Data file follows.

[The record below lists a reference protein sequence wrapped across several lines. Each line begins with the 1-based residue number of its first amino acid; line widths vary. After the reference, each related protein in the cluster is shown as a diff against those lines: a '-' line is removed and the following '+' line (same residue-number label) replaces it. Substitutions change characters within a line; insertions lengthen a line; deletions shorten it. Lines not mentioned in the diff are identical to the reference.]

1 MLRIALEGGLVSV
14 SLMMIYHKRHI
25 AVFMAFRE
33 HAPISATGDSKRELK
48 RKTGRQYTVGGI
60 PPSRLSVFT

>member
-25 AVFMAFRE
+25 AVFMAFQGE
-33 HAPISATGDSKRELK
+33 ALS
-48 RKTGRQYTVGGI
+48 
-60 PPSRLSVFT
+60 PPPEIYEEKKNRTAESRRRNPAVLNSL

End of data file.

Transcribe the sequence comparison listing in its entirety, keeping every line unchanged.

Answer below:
[The record below lists a reference protein sequence wrapped across several lines. Each line begins with the 1-based residue number of its first amino acid; line widths vary. After the reference, each related protein in the cluster is shown as a diff against those lines: a '-' line is removed and the following '+' line (same residue-number label) replaces it. Substitutions change characters within a line; insertions lengthen a line; deletions shorten it. Lines not mentioned in the diff are identical to the reference.]

1 MLRIALEGGLVSV
14 SLMMIYHKRHI
25 AVFMAFRE
33 HAPISATGDSKRELK
48 RKTGRQYTVGGI
60 PPSRLSVFT

>member
-25 AVFMAFRE
+25 AVFMAFQGE
-33 HAPISATGDSKRELK
+33 ALS
-48 RKTGRQYTVGGI
+48 
-60 PPSRLSVFT
+60 PPPEIYEEKKNRTAESRRRNPAVLNSL